Being Ethnographic. A Guide to the Theory and Practice of Ethnography.
By Raymond Madden
Los Angeles, London, New Delhi, Singapore, Washington DC: Sage. 2010
Pp: ix + 197
Price: A$51.95, NZ$69.00
Field work and the ethnographic experience are the anthropologist's rite of passage. As central a practice as it is for anthropology and other social sciences, it is almost impossible to convey through conventional teaching methods. Regardless of how many manuals, study aids or handbooks you read before, a true understanding of fieldwork is only achieved through its practice. In that sense Raymond Madden's title Being Ethnographic is a fitting introduction to the practices and theories of ethnography.
The purpose of the book is to highlight the ongoing relevance of ethnographic research for the social sciences even 'in our diffuse global world system' (p.l). The book is intended as a guide for 'budding ethnographers as they take on ethnographic projects of their own'. It is meant to be 'more than a text book': a critical conversation on being ethnographic (p. 11). As a practical guide it falls somewhat short, although this may be precisely due to the difficult nature of conveying the experience of ethnography. Ethnography has to be practised in person to be fully understood--and this means doing the fieldwork preparation, as well as research and writing stages, as they are all equally constitutive experiences of ethnographic being. Notwithstanding its practical shortcomings, someone going to the field for the first time will definitely find use in this book.
The structure of the book follows the stages of an ethnographic project. Section 1 deals with 'Key concepts and theoretical frameworks', the first obstacle for a budding ethnographer, who has to ipsofacto define his or her ethnographic field and pertinent theories without having a real sense of what the project will turn out to be. This section provides an overview of the whole ethnographic project: definitions, methods, methodology, applications and ethics. It is one of the weaker chapters, as students commencing an ethnographic project could benefit from more detailed understanding of ethics committees, choice of methodology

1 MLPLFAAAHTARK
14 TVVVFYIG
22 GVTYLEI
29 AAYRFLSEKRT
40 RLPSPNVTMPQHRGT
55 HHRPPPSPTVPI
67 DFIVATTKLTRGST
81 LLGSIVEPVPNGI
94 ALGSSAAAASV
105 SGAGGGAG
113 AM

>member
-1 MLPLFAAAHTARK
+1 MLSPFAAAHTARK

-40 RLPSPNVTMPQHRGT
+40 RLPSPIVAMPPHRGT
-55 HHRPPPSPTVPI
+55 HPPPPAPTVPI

before going into the field, its implications, and practical preparations that these choices imply in simple matters such as packing appropriate gear, preparing consent forms, etc. Some field sites will not allow for forgetfulness of technological devices or even paper. The second chapter of this section, on fieldwork at home, is immensely more useful because it is based on the author's own experience--where being ethnographic is more eloquently conveyed.
Section two deals with the actual field work experience: talking to people, being with people and looking at people. Important issues such as language use, conversation, interviewing, participant observation and images are discussed in this section. As someone barely back from the field, I found that I appreciate the nuances of these issues only post facto, and had I read the book before fieldwork I probably would not have understood the complex implications of these issues. Advice such as 'the usual character of ethnographic conversations lies in the tension between the "naturalness" of good ethnographic conversation and the "instrumentality" embedded in the ethnographic endeavour' (p.65) would have meant nothing before experiencing the awkward silence of a sloppy informal interview. Previous awareness of some of the difficulties of fieldwork, however, would have certainly given me some comfort that I was not the only one struggling with the same questions.